Another president featured in the Pandora Papers is the Dominican Luis Abinader, whose successful business career was in the hotel sector. The documents link him to two companies in Panama, Littlecot Inc. and Padreso SA. Both were created before he took office and were used to manage assets in Dominican Republic. Local media outlet Noticias Sin’s investigation flags up the fact that the shares of these companies were initially “payable to the bearer,” an instrument used to hide the beneficial owner of the companies.
A legislative reform in 2018 obliged the Abinader family to publicly register as beneficial owners. Upon becoming president in 2020, Abinader declared nine offshore companies that he controlled through a trust. Both he and Piñera used the Panama-based law firm, OMC Group, the firm used by Colombian singer Shakira for at least three of the offshore companies the Spanish Treasury has been tracking for years.
The third active head of state who appears in the documents obtained by the ICIJ is Guillermo Lasso, a conservative millionaire and former banker who was voted president of Ecuador last year. According to the documents and the investigation carried out by local media site El Universo, Lasso ended up operating through 14 offshore companies, most of them in Panama, closing them only after former left-wing Ecuadorian premier Rafael Correa promoted a law banning candidates from being the beneficial owners of companies located in tax havens.
In his defense, Lasso claims that he opened these opaque companies because national legislation prevents bankers from investing in his country. He also claims that 10 of these companies are already inactive; he denies any relationship with or profit from the other four.
Lasso was a client of Trident Trust, one of the largest providers of offshore entities in the world. This Swiss company is known for its discretion regarding these types of solutions and appears again and again in the operations uncovered by the data leak, together with the law firm Alemán, Cordero, Galindo & Lee (Alcogal), which has a host of clients in Latin America. Alcogal created the majority of the 78 companies used by the Venezuelans accused of hiding $2 billion from the state-owned oil company, Petróleos de Venezuela (PDVSA), in accounts in Andorra. A significant number of the Chavista hierarchy are among the beneficiaries of this scheme, according to Armando.info’s investigation.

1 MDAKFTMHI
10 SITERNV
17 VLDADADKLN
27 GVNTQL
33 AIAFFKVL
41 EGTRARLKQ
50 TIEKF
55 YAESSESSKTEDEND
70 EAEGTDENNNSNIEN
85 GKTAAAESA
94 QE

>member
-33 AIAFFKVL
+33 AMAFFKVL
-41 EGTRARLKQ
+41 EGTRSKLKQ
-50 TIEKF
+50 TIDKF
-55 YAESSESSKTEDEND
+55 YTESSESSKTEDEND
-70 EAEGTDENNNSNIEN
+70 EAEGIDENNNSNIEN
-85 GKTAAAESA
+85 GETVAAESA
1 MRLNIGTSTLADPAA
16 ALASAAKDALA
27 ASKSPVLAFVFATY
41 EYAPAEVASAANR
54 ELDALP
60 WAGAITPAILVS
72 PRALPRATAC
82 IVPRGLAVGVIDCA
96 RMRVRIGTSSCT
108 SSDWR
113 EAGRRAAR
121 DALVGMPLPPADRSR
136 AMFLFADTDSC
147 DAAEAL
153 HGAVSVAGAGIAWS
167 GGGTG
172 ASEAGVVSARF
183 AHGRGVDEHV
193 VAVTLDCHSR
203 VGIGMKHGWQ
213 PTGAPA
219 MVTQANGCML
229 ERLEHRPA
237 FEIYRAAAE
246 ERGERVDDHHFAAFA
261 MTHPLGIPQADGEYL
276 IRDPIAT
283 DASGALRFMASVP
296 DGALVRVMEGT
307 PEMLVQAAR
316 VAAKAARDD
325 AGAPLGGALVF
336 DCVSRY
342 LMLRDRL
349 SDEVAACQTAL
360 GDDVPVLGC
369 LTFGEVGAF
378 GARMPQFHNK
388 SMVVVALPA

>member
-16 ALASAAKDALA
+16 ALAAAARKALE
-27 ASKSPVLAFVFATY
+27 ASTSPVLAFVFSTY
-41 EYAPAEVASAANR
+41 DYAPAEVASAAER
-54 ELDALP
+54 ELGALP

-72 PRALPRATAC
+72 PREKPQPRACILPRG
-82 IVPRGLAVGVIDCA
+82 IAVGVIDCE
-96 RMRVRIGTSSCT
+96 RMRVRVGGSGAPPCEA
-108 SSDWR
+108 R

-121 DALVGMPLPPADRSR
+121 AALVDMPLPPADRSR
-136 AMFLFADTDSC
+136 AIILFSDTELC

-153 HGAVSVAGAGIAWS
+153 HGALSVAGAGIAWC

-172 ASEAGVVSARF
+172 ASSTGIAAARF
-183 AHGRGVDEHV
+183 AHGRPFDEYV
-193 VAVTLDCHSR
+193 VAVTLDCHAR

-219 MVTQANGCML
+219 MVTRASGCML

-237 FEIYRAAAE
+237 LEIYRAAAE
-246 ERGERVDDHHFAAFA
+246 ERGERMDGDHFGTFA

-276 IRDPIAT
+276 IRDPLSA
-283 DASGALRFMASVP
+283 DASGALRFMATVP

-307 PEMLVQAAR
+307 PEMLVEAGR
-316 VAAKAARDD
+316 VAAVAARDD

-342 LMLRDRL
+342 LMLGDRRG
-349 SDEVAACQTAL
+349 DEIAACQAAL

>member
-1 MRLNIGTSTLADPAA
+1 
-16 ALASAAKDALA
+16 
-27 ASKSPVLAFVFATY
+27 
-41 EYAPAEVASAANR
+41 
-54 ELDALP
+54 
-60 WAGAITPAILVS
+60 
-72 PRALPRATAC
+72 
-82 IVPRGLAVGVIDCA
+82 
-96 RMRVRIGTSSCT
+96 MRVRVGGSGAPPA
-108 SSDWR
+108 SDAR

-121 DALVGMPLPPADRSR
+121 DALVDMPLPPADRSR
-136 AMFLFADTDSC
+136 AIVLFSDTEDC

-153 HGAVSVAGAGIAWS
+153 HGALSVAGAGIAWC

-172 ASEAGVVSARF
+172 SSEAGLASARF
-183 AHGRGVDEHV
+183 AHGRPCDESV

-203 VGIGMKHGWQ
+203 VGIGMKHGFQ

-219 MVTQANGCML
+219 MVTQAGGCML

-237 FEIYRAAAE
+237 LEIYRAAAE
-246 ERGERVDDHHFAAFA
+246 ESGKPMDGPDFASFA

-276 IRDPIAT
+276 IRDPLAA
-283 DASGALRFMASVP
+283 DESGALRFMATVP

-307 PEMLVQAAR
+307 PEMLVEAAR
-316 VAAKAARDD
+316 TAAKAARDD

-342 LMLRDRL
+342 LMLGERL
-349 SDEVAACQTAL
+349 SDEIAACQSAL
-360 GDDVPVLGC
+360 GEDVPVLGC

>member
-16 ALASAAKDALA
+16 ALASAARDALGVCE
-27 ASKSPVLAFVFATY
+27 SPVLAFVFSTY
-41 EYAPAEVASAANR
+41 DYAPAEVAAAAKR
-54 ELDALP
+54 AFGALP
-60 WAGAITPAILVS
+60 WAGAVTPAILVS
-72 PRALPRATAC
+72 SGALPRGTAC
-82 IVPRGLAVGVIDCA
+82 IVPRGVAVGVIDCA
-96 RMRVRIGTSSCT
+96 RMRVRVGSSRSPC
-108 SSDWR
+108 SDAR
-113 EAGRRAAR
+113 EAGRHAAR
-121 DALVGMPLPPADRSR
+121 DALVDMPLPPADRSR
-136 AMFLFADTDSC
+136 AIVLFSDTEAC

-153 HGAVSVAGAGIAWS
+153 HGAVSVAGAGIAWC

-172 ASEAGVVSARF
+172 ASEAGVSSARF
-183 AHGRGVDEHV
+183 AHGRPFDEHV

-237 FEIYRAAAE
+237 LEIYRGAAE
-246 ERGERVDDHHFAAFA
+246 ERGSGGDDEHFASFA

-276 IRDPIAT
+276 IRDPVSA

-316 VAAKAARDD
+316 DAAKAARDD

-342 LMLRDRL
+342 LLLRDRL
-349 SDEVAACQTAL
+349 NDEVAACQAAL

In Brazil, the Pandora Papers shed light on the activities of the two most powerful men in the country’s economic sector: the economy minister, Paulo Guedes, and the president of the central bank, Roberto Campos Neto. Neither disclosed their offshore activities to the public before assuming positions involving decisions on these types of investments. This possible conflict of interest is particularly pertinent in the case of the economy minister who has pushed through a tax reform to reduce the pressure on private money in tax havens.
Guedes, 72, is listed as a shareholder in Dreadnoughts International Group, a company registered in the British Virgin Islands. It is what is known in financial jargon as a shelf company: firms that are opened in tax havens but can remain inactive for years, waiting for someone to give them a purpose. The documents show that Guedes, who is economic guru to Brazil’s premier, Jair Bolsonaro, and one of the country’s most controversial figures due to his connections with the financial elite, had at least $8 million invested in the company in 2014, registered in his name, that of his wife, Maria Cristina Bolivar Drumond Guedes, and that of his daughter, Paula Drumond Guedes. In response to the investigation, Guedes sent a statement to Piauí magazine pointing out that these activities “were duly declared to the tax authorities and other competent bodies, including his participation in the company Dreadnoughts International Group.” The statement also says: “His actions always respected the relevant legislation and were guided by both ethics and responsibility.”